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Radar sensor module to bring added safety to autonomous driving

Researchers at a Fraunhofer Institute in Berlin are developing a combined camera and radar module that can react 160 times faster than a human driver. The project is called KameRad and aims to bring added safety to autonomous driving.

When a child runs out onto the road, the average human driver takes 1.6 seconds to hit the brake pedal. The reaction time is cut to 0.5 seconds for automated vehicles fitted with radar/lidar sensors and a camera system. But at a speed of 50 km/h, that still means that the vehicle will continue for another seven meters before the brakes are applied and it comes to a standstill.

In response, the Fraunhofer Institute for Reliability and Microintegration IZM has teamed up with a range of partners from both industry (InnoSenT, Silicon Radar, Jabil Optics Germany, AVL, John Deere) and research institutes (Fraunhofer Institute for Open Communication Systems FOKUS, DCAITI) to develop a camera radar module that is significantly faster in capturing changes in traffic conditions. The new unit, no bigger than a smartphone, will have a reaction time of less than 10 milliseconds – which, according to a study conducted by the University of Michigan (see source), makes it 50 times faster than current sensor systems and 160 times faster than the average human driver. With the new system, the vehicle from our earlier example would travel on for just 15 cm before the system intervenes and initiates the braking maneuver – potentially eliminating many inner-city road accidents.

Integrated signal processing reduce reaction time
The real innovation in the new system is its integrated signal processing capacity. This allows for all processing to take place directly within the module, with the system selectively filtering data from the radar system and stereo camera so that processing can either take place immediately or else be intentionally delayed until a subsequent processing stage. Non-relevant information is recognized, but not forwarded. Sensor fusion is applied to combine the data from the camera and radar. Neural networks then evaluate the data and determine the real-world traffic implications based on machine learning techniques. As a result, the system has no need to send status information to the vehicle, but solely reaction instructions. This frees up the vehicle’s bus line to deal with important signals, for instance detecting a child suddenly running out onto the road. “Integrated signal processing drastically cuts down reaction times,” says Christian Tschoban, group head in the RF & Smart Sensor Systems department. Together with his colleagues, Tschoban is currently working on the KameRad project (see info box). The functioning demonstrator he and his team have developed looks like a grey box with eyes to the right and left – the stereo cameras. The project runs until 2020. Until then, project partners AVL List GmbH and DCAITI will be busy testing the initial prototype, including road testing in Berlin. Tschoban hopes that in a few years’ time his “grey box” will be fitted as standard in every vehicle, bringing added safety to automated inner-city traffic.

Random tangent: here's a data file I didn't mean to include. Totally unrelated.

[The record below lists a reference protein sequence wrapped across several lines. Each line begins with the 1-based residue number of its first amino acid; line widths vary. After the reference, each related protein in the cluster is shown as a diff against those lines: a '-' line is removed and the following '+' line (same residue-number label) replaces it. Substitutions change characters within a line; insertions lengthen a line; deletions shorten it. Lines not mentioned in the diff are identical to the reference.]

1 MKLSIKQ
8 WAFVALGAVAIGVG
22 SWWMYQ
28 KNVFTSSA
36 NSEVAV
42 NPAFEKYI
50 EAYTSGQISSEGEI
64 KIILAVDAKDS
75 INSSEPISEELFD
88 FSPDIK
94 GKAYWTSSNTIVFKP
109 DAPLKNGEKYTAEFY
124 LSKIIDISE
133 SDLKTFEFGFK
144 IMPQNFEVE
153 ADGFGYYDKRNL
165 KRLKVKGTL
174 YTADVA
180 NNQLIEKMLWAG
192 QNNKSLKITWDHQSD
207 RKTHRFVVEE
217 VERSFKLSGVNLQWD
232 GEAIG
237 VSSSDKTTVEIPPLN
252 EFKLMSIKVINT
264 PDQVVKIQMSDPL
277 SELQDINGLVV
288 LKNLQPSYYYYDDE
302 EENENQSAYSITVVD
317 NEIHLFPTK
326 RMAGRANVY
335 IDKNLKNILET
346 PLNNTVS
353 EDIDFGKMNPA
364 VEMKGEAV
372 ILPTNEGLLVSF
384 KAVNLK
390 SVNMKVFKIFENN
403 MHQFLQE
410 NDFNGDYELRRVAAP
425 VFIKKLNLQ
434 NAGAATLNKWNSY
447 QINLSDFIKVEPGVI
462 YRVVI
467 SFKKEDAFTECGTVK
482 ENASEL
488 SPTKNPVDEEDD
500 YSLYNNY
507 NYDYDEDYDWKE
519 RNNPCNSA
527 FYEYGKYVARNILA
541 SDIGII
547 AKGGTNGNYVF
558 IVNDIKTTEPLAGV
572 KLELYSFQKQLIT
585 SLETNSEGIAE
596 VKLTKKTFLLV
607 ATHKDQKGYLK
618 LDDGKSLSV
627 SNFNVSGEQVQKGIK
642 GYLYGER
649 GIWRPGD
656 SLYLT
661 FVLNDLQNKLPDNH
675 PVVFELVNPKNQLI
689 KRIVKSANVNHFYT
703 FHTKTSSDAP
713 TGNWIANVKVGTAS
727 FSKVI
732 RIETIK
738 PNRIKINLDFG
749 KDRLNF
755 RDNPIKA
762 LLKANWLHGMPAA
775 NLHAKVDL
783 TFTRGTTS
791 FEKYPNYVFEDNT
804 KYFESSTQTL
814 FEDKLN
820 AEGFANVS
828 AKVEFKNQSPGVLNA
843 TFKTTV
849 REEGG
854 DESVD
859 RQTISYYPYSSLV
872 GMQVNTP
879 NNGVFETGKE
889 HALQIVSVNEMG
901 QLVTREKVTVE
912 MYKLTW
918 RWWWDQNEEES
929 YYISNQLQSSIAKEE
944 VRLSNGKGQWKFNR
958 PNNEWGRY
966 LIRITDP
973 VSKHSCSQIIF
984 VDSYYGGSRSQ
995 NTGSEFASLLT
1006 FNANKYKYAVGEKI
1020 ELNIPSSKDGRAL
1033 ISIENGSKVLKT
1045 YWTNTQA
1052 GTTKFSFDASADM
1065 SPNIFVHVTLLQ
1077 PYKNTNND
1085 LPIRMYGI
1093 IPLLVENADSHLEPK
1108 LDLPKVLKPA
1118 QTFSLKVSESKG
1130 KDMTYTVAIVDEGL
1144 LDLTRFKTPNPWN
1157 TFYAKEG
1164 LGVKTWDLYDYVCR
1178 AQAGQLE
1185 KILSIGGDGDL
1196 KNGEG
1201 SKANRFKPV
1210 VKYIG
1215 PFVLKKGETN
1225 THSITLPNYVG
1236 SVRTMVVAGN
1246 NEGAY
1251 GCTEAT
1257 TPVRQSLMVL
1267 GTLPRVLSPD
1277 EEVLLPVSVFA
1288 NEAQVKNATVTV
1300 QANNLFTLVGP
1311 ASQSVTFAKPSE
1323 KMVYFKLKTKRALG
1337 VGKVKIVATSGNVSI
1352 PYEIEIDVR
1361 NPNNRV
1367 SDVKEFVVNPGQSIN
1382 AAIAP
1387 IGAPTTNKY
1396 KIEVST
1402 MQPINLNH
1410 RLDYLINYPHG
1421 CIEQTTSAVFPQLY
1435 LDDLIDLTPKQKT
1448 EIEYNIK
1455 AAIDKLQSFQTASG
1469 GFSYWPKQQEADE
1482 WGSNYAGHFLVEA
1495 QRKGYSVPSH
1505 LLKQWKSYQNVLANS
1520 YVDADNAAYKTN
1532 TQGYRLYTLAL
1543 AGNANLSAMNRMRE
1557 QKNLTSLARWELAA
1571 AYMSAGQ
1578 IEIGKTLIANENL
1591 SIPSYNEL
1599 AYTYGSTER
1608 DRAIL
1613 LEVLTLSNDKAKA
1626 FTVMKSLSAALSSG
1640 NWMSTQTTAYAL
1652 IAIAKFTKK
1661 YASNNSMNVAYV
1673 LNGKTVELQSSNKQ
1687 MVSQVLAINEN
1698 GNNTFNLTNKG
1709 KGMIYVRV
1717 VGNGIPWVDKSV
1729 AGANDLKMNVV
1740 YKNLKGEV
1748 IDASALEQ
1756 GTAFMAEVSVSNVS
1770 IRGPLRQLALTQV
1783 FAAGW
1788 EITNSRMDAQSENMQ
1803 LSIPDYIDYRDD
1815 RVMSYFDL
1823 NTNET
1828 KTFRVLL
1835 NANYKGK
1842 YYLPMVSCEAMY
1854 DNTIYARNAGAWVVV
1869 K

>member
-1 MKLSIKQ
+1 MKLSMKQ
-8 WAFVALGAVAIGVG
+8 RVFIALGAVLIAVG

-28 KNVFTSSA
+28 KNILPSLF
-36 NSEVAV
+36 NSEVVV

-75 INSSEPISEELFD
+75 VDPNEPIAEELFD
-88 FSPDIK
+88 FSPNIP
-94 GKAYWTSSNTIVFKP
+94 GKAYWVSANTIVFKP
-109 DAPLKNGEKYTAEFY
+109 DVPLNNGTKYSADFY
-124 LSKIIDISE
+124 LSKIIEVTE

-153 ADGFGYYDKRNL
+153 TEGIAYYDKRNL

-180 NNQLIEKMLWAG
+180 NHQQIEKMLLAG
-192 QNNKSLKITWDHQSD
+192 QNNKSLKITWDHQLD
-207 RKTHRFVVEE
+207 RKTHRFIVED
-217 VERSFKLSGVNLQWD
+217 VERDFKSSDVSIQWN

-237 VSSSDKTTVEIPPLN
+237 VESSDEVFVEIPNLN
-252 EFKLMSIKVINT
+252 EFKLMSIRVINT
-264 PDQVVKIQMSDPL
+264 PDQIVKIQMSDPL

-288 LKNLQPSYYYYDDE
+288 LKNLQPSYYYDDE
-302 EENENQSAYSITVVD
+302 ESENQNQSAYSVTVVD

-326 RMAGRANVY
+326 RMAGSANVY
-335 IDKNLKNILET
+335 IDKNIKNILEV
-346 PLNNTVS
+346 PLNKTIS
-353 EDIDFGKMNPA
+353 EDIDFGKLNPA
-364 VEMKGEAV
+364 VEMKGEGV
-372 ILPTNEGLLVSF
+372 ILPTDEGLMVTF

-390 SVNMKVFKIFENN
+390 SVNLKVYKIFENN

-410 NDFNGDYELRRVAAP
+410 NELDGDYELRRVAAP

Source: Study by the University of Michigan, August 2017: Sensor Fusion: A Comparison of Sensing Capabilities of Human Drivers and Highly Automated Vehicles”

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